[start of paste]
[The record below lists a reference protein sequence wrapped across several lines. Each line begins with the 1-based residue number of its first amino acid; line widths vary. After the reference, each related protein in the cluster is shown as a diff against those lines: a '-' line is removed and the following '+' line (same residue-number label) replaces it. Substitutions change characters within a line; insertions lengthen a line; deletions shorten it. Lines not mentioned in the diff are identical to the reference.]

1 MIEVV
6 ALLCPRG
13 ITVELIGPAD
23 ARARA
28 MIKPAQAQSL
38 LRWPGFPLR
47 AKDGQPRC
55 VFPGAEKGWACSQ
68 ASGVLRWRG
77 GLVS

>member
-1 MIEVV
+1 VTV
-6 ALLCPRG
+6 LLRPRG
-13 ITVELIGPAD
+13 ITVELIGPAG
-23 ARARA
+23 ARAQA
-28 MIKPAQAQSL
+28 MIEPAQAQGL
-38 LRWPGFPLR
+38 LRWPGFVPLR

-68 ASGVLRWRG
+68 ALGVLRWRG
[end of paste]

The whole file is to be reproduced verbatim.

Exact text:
[The record below lists a reference protein sequence wrapped across several lines. Each line begins with the 1-based residue number of its first amino acid; line widths vary. After the reference, each related protein in the cluster is shown as a diff against those lines: a '-' line is removed and the following '+' line (same residue-number label) replaces it. Substitutions change characters within a line; insertions lengthen a line; deletions shorten it. Lines not mentioned in the diff are identical to the reference.]

1 MIEVV
6 ALLCPRG
13 ITVELIGPAD
23 ARARA
28 MIKPAQAQSL
38 LRWPGFPLR
47 AKDGQPRC
55 VFPGAEKGWACSQ
68 ASGVLRWRG
77 GLVS

>member
-1 MIEVV
+1 VTV
-6 ALLCPRG
+6 LLRPRG
-13 ITVELIGPAD
+13 ITVELIGPAG
-23 ARARA
+23 ARAQA
-28 MIKPAQAQSL
+28 MIEPAQAQGL
-38 LRWPGFPLR
+38 LRWPGFVPLR

-68 ASGVLRWRG
+68 ALGVLRWRG